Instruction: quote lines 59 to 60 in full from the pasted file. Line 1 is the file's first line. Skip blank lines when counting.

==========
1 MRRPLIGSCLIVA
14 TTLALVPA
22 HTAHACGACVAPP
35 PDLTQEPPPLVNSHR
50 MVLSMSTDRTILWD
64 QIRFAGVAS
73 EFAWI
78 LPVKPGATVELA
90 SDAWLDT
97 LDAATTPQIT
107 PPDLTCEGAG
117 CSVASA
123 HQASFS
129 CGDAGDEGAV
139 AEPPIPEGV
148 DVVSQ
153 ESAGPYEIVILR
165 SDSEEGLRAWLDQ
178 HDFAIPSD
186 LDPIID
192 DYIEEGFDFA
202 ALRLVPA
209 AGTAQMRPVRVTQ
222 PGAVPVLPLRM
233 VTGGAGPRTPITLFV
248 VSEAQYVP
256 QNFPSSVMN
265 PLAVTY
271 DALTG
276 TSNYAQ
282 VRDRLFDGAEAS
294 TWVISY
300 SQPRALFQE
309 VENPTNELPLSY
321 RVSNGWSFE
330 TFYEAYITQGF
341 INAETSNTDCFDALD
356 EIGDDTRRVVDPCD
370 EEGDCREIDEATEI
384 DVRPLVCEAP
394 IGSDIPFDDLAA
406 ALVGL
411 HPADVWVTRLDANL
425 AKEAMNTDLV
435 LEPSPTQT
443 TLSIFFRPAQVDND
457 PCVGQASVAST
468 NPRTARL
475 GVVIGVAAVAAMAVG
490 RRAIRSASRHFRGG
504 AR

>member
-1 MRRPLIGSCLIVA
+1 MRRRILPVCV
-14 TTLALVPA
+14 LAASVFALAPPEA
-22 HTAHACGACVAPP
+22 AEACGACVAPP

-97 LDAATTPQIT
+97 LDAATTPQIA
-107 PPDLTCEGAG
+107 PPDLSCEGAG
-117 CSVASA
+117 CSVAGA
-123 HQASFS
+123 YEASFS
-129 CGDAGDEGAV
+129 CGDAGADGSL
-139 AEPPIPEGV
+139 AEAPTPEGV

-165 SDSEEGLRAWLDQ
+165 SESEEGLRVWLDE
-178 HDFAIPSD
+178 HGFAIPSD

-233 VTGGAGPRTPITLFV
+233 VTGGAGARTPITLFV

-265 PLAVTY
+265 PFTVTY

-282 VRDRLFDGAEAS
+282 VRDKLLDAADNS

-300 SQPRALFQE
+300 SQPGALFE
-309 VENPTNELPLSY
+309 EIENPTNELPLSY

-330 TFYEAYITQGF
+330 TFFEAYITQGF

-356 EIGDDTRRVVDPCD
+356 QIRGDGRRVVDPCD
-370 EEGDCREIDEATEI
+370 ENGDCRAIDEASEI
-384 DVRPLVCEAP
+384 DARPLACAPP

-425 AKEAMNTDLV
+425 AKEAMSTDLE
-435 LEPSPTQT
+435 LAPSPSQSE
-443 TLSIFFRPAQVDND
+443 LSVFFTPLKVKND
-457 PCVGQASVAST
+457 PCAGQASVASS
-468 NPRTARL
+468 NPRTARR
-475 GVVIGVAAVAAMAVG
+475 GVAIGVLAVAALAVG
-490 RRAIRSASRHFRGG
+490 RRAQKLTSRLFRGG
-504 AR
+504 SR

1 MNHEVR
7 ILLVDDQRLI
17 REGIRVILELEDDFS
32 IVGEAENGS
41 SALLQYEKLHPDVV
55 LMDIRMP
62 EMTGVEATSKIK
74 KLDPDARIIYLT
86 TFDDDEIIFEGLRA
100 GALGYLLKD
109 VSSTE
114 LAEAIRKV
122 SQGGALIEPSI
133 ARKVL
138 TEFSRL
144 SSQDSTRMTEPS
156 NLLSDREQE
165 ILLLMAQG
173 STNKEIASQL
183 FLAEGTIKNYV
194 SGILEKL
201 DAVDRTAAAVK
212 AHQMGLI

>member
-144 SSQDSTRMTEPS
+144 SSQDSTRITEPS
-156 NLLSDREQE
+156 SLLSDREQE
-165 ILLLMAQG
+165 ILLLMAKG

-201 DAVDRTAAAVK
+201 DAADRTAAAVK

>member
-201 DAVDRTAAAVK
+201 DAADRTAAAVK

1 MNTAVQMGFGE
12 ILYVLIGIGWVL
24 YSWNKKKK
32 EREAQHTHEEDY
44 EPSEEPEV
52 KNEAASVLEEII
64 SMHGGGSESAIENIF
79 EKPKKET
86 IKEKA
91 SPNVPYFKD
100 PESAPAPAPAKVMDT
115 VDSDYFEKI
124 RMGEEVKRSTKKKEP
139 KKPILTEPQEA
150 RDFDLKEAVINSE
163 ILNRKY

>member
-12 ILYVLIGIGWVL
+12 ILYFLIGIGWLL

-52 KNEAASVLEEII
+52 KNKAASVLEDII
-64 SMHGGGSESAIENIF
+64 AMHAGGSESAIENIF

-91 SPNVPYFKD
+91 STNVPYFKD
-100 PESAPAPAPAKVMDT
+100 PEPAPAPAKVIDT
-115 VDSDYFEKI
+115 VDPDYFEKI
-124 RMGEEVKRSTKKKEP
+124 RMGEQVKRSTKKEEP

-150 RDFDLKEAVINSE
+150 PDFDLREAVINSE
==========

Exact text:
-97 LDAATTPQIT
+97 LDAATTPQIA